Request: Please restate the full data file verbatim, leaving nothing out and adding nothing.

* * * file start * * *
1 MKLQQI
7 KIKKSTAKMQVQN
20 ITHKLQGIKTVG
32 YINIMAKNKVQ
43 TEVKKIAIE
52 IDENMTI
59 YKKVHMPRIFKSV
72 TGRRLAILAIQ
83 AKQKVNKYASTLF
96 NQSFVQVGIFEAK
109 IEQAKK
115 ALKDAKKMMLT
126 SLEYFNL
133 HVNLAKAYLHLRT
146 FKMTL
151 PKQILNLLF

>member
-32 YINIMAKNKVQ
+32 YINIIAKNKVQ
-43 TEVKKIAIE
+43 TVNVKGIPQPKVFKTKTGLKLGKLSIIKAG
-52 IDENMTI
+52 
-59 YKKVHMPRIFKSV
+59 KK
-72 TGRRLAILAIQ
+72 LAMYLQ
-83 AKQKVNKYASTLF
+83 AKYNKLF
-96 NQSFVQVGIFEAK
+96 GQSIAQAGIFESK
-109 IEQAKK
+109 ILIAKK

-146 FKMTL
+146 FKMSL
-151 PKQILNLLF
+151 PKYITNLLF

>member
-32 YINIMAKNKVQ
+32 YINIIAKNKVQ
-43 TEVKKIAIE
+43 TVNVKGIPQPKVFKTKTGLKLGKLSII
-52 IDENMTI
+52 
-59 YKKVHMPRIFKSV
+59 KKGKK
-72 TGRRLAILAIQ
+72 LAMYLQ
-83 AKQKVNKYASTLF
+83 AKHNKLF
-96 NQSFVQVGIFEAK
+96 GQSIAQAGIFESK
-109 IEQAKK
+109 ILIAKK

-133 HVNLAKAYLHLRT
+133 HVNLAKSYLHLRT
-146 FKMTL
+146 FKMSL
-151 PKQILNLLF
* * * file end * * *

1 MKLQQI
7 KIKKSTAKMQVQN
20 ITHKLQGIKTVG
32 YINIMAKNKVQ
43 TEVKKIAIE
52 IDENMTI
59 YKKVHMPRIFKSV
72 TGRRLAILAIQ
83 AKQKVNKYASTLF
96 NQSFVQVGIFEAK
109 IEQAKK
115 ALKDAKKMMLT
126 SLEYFNL
133 HVNLAKAYLHLRT
146 FKMTL
151 PKQILNLLF

>member
-32 YINIMAKNKVQ
+32 YINIIAKNKVQ
-43 TEVKKIAIE
+43 TVNVKGIPQPKVFKTKTGLKLGKLSIIKAG
-52 IDENMTI
+52 
-59 YKKVHMPRIFKSV
+59 KK
-72 TGRRLAILAIQ
+72 LAMYLQ
-83 AKQKVNKYASTLF
+83 AKYNKLF
-96 NQSFVQVGIFEAK
+96 GQSIAQAGIFESK
-109 IEQAKK
+109 ILIAKK

-146 FKMTL
+146 FKMSL
-151 PKQILNLLF
+151 PKYITNLLF

>member
-32 YINIMAKNKVQ
+32 YINIIAKNKVQ
-43 TEVKKIAIE
+43 TVNVKGIPQPKVFKTKTGLKLGKLSII
-52 IDENMTI
+52 
-59 YKKVHMPRIFKSV
+59 KKGKK
-72 TGRRLAILAIQ
+72 LAMYLQ
-83 AKQKVNKYASTLF
+83 AKHNKLF
-96 NQSFVQVGIFEAK
+96 GQSIAQAGIFESK
-109 IEQAKK
+109 ILIAKK

-133 HVNLAKAYLHLRT
+133 HVNLAKSYLHLRT
-146 FKMTL
+146 FKMSL
-151 PKQILNLLF